The Build Back Better framework, which outlines top priorities of the Biden administration’s economic agenda, provides $6 billion to expand the registered apprenticeship system, develop new apprenticeship programs and models, and increase diversity and inclusion in the broader apprenticeship system. November’s National Apprenticeship Week is an opportunity to show how data and evidence can help states build capacity to expand apprenticeship and inform future policy and practice. In particular, evidence on the lessons learned from ongoing efforts to expand and diversify registered apprenticeship across the country is available in new research conducted by Mathematica, the Urban Institute, and Social Policy Research Associates.
For example, we examined how states used funds from State Apprenticeship Expansion grants, awarded to 36 states and one territory by the U.S. Department of Labor in 2016, to expand registered apprenticeship into non-traditional industries, improve the diversity of the apprenticeship candidate pool, and address challenges related to participation and program retention. This 2020 study suggests three strategies could help expand and promote equity in apprenticeship:
- Leveraging partnerships across state agencies and other entities to build capacity for developing apprenticeships
- Increasing the expertise of employer outreach staff
- Building diverse pipelines through pre-apprenticeship and community-based partnerships
States surveyed about efforts to expand apprenticeships said future expansion would require addressing three main challenges: (1) delays in registration, (2) delays in approval for new standards, and (3) occupational silos in apprenticeship expansion. We also found that:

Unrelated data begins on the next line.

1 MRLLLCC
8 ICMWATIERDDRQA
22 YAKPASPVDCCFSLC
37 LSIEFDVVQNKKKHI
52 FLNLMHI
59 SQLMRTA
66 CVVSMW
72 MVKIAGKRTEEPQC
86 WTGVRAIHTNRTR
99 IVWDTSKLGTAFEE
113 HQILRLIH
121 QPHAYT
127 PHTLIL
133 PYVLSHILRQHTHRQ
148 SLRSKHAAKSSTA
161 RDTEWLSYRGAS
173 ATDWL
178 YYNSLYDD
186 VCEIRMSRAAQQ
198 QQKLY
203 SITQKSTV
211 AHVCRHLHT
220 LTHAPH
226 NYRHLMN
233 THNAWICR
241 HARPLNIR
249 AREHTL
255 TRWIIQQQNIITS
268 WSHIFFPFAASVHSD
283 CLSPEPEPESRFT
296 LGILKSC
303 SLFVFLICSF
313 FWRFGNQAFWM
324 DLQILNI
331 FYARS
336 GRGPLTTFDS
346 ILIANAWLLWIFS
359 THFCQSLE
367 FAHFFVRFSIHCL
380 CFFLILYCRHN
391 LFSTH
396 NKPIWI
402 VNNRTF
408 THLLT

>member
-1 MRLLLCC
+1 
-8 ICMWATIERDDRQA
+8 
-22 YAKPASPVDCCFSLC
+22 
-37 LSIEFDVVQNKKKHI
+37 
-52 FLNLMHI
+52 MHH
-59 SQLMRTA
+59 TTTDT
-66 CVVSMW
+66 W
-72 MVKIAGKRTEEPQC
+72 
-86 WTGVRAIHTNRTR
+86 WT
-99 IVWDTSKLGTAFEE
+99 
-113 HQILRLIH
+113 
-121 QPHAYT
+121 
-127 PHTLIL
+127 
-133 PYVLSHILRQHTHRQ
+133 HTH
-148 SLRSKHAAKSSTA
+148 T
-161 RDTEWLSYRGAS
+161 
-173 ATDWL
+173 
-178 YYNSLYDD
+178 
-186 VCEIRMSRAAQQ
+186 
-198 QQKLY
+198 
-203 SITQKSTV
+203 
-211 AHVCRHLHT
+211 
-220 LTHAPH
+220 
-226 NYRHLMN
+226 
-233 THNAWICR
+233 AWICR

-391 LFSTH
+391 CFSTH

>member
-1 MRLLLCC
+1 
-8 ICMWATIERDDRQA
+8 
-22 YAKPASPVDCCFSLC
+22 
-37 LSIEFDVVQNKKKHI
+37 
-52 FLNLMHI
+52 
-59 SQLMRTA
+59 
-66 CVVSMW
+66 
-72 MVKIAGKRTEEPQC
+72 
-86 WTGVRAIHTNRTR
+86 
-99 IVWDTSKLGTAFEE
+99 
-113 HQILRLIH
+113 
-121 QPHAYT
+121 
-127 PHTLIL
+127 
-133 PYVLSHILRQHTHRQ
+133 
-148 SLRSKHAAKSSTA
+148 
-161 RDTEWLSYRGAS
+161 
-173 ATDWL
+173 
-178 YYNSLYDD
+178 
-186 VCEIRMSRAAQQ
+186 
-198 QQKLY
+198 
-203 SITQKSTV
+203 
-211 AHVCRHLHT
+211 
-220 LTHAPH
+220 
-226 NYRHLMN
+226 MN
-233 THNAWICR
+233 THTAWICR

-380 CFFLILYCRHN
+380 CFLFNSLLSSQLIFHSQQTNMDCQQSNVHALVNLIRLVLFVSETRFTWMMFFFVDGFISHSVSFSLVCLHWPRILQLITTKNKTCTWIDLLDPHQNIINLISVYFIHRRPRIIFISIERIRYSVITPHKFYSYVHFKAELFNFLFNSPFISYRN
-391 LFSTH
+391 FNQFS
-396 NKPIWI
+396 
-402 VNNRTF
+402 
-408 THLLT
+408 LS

- 53 percent of states identified a lack of public understanding about how to enter the registered apprenticeship system as a major challenge to expansion.
- 58 percent of states indicated a desire for technical assistance on marketing strategies to advance registered apprenticeship.
- Overcoming misconceptions about apprenticeship remains a significant challenge, but experienced employer sponsors who can act as champions and advocates helped gain other employers’ trust.
Expanding and diversifying apprenticeship will require developing the pipeline through career readiness programs and pre-apprenticeship; educating employers about how to reach underrepresented groups; supporting apprentices by addressing barriers like transportation and child care; and creating mentorship opportunities.
Our 2012 study of Registered Apprenticeship programs in 10 states set the national benchmark for apprenticeship analysis, including landmark findings on wage gains and social benefits. Learn more about this work and Mathematica’s contributions to National Apprenticeship Week by visiting our website.